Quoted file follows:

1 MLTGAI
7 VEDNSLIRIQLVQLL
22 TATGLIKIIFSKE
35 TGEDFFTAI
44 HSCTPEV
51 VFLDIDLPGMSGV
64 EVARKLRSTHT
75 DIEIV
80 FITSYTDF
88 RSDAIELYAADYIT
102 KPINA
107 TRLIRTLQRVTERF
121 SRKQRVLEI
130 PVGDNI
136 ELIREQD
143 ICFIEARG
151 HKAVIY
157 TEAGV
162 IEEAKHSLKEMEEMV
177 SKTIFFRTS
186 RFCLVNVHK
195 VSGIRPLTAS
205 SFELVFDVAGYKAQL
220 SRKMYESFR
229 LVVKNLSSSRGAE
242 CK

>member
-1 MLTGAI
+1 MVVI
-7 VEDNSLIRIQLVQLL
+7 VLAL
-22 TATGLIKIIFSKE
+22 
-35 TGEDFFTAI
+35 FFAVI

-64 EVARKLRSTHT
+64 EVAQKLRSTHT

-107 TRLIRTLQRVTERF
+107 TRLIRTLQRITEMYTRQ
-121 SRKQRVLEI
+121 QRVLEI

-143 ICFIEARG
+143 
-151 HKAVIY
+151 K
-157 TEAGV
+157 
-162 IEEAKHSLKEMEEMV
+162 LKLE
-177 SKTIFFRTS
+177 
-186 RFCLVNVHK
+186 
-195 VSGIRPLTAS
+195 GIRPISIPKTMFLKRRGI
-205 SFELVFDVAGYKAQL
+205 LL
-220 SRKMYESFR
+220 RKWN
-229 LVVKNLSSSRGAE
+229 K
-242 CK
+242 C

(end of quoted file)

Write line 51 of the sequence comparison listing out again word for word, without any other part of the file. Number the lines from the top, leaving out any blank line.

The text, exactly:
+177 